Network densification, network slicing and virtualisation are the pre-requisites for the successful rollout of 5G
5G can unleash new economic opportunities and societal benefits giving it the potential for being a transformational force for Indian society. It can help the country leapfrog the traditional barriers to development as well as advance the Digital India vision. The cumulative economic impact of 5G on India can reach $1 trillion by 2035 says the recent report released by a high-level Forum on 5G constituted by the Department of Telecommunications (DoT).
It is clear from the observations made that the 5G will have a transformational impact on the economy and society. It is for the same reason that the government had shown the urgency and formed the high-level committee, to look into the modalities of creating a 5G-enabled ecosystem in the future.
The government needs to make significant investments if it wants to realize its goal of launching 5G services in India by 2020. The committee in its report has said that India will make an estimated at $100 billion over the next five-to-seven years to create a nationwide 5G infrastructure.
The government has already set the ball rolling by allocating $31 million to set up a testbed for the trial of 5G use cases and technologies. This testbed would be created in collaborations with India’s premier institutes – Indian Institute of Technology in Delhi, Kanpur, Hyderabad, Mumbai and Indian Institute of Science, Bengaluru.
However, it has a long way to go. A GSMA report on Mobile Economy 2018 says 65% of mobile users in India still use the 2G network and by 2025 only 62% would have access to the 4G network. Sadly, it estimates only 1% of the users would be using the 5G network by then. If the government indeed wants to better these estimates, it needs to adopt a different approach to develop an ecosystem supportive of the faster spread of 5G network.
New approach to supportive ecosystem
The 5G technology is said to address many challenges facing the telecom sector today. Apart of high speech and low latency, 5G is likely to offer deep and better coverage, support an increased number of devices and effectively use the scarce radio spectrum and at the same time save on energy consumption.
To achieve these goals and make 5G a success in the future, telecom service providers need a whole new approach in the way they manage the network. The three prerequisites for the successful rollout of 5G are:
Network Densification: For a 5G network to deliver on high speed, low latency and deeper coverage, telecom operators would have to add more cell sites, macro sites and deploy small cells. This strategy is called network densification and is going to define 5G network Since 5G promises to connect billions of things besides people, network densification is an effective way of delivering on that promise.
Network Slicing: To be able to provide an array of different users customized services is another feature that 5G network has promised. The customers can be from entirely different areas and may have very different coverage requirements – speed, allocation or capacity. To service all these customers through the same network requires the network to be sliced in many separate networks each fulfilling the need of one set of specific users, say, for example, a hospital chain or a defence establishment. Network slicing requires the operator to virtually break the network, where each slice works as a separate virtualized network.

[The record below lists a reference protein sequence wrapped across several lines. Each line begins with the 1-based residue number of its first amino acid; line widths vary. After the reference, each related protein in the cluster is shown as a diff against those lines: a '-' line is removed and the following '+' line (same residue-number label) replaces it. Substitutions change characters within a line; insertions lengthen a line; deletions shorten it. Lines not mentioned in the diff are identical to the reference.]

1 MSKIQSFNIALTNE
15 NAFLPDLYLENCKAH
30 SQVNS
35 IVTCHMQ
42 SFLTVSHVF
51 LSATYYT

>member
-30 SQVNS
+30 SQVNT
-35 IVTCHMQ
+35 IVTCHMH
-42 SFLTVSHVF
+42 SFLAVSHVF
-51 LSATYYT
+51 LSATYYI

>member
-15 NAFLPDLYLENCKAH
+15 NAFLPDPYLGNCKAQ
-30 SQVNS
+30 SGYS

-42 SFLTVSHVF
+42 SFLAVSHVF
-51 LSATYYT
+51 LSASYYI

Virtualisation: There are many reasons why virtualization has become a primary requirement for 5G network roll-out. For 5G technology to work efficiently, it needs the networks to be flexible, agile and easily scalable. As virtualized networks are software driven, they are cost-effective, easy to deploy and easily upgradable.
A virtualized 2G empowers the service providers to cost effectively meet the need of expanding in remote and newer areas but at the same time prepare the network for the upcoming technologies like 5G. It is the only way to make the network future ready for a country like India where a significant number of users continue to use 2G network. Though telecom operators in the country are warming up to 5G, a vast majority of them are still using the hardware-driven networks.
They would need first to shift their 2G/3G networks to virtual networks to be able to effectively undertake any transition to 4G and 5G without having to spend a fortune creating a new infrastructure for deployment of higher generation technology. Besides this way the telcos move to newer technology only when the market and subscribers are ready.
This is the most cost-effective way of saving cost on the expansion of 2G and 3G networks even as spending on higher generations networks. With virtualized 2G, the transition from 2G to 4G or 5G is easy and doesn’t even require a visit from site engineer.
India’s successful rollout of 5G depends on how quickly and seamlessly it transitions itself from a hardware driven system to a virtualized network system. They should then use the flexibility of a virtualized network to meet the current customer requirement and prepare the networks for 5G services without compromising on the quality of services.